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Abstract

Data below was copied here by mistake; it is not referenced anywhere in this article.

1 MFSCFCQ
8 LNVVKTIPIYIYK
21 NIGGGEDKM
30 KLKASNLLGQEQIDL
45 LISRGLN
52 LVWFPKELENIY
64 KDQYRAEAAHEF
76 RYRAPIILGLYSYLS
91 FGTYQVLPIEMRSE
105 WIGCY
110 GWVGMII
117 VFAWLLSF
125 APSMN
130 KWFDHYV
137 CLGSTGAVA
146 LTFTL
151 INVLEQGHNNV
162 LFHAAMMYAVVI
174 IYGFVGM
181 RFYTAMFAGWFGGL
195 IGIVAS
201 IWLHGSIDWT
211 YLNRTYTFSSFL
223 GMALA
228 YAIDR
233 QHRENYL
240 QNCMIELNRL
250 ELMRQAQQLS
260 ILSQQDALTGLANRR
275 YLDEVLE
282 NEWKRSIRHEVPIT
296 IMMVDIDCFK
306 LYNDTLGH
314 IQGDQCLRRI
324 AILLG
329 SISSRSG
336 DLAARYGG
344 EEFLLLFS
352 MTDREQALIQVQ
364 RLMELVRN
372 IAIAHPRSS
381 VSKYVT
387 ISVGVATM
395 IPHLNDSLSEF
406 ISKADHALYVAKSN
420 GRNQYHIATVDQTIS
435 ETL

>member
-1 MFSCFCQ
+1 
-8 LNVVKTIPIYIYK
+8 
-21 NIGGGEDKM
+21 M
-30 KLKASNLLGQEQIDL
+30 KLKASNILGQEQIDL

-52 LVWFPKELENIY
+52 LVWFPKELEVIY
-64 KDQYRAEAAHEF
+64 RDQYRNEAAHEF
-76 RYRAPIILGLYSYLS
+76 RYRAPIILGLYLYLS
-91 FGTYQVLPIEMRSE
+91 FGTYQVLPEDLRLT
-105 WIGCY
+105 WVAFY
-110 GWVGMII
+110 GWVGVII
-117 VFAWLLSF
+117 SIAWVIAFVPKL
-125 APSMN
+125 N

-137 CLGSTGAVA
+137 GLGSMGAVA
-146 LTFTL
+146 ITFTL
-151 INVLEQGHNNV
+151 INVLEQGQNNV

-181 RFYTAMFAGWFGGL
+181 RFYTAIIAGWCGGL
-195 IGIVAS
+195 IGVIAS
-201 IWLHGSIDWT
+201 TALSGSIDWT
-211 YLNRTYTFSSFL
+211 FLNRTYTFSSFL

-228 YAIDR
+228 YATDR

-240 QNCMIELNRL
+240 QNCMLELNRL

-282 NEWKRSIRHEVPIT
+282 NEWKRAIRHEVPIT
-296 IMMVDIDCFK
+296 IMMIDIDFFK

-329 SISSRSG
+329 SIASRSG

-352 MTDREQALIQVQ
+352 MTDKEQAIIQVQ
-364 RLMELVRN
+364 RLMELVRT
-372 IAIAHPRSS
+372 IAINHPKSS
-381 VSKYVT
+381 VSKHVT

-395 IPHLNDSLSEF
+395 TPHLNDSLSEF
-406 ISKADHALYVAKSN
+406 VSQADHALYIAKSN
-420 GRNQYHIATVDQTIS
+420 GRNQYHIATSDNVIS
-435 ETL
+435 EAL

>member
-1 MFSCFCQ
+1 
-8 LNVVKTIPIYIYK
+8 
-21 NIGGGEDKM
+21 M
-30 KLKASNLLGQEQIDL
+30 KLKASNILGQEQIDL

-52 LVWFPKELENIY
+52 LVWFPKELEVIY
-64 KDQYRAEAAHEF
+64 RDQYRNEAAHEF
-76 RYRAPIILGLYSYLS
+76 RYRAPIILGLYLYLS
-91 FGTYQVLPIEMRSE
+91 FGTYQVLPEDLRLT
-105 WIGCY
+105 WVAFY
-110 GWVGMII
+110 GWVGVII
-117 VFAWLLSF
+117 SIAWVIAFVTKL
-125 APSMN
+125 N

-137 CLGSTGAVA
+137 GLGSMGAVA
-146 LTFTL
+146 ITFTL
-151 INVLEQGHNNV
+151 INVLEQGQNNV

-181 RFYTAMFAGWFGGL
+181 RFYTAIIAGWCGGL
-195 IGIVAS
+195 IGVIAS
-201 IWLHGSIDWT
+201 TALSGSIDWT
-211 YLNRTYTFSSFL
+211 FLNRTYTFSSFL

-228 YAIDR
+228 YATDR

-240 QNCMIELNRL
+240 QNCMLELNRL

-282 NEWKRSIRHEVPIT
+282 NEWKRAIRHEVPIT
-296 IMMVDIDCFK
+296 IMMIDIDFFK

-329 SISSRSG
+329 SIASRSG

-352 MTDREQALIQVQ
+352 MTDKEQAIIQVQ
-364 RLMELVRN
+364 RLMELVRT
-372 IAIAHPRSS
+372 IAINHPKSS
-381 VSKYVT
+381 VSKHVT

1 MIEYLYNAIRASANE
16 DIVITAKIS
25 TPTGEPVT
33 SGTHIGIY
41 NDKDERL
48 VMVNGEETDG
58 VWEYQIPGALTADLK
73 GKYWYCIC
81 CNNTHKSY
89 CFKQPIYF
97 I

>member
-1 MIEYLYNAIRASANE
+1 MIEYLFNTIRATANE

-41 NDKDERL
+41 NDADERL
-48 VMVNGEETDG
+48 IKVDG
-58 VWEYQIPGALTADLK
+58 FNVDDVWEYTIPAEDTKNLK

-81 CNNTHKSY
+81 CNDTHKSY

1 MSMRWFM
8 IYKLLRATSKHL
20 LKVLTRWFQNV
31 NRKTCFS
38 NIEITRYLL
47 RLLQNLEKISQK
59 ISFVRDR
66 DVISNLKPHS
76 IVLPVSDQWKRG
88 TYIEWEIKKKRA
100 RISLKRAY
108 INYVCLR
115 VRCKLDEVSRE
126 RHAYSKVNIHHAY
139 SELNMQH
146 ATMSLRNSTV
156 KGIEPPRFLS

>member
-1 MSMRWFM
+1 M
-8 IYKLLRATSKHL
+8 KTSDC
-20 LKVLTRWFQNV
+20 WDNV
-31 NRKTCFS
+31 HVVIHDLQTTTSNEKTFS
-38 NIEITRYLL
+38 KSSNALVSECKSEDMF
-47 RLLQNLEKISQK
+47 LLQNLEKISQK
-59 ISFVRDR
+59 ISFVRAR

In the first chapter of my dissertation, I characterize the relationship between dividend dynamics and the term structure of equity risk premia. Within a class of log-linear asset pricing models, I show that the risk exposure associated with dividend futures is equal to the impulse response function of dividends and that the average slope of the term structure depends on the relationship between the permanent and transitory components of dividends. Going beyond the class of log-linear models, I then explore the consequences of adding a transitory, mean-reverting component to dividend dynamics within several classic asset pricing models, such as the extended consumption capital asset pricing model and an external habits model. Recent empirical evidence suggests that the term structure of equity may be downward sloping on average, which is at odds with the traditional specification of many common asset pricing models. I show that this potential discrepancy can be reconciled by adjusting cash flow growth dynamics in the proposed way. In the second chapter of my dissertation, I argue that the term structure of equity as characterized by expected holding period returns on dividend strips can be used as a diagnostic to evaluate the quantity dynamics that arise in a macroeconomic model. For instance, as shown in the first chapter, the risk exposures associated with dividend futures are equal to the impulse responses of aggregate consumption with respect to the underlying shocks. As an application, I derive the asset pricing implications of a multi-sector production network model and use this to shed light on relative importance of idiosyncratic and aggregate total factor productivity (TFP) shocks. Though aggregate TFP in the U.S. over the last 60 years has grown approximately 1.4 percent annually, these gains have been dispersed across individual sectors, with some sectors even seeing substantial declines. This dispersion is either the result of idiosyncratic sectoral shocks or aggregate shocks that shift the composition of the economy without necessarily affecting long-run aggregate output. Decomposing the contribution of each shock to this term structure of equity, I show that the shift shocks contribute to a downward sloping term structure of equity while others contribute to an upward sloping term structure. Thus, imposing a downward sloping term structure in this model amounts to putting a lower bound on the contribution of aggregate shifts relative to other shocks.

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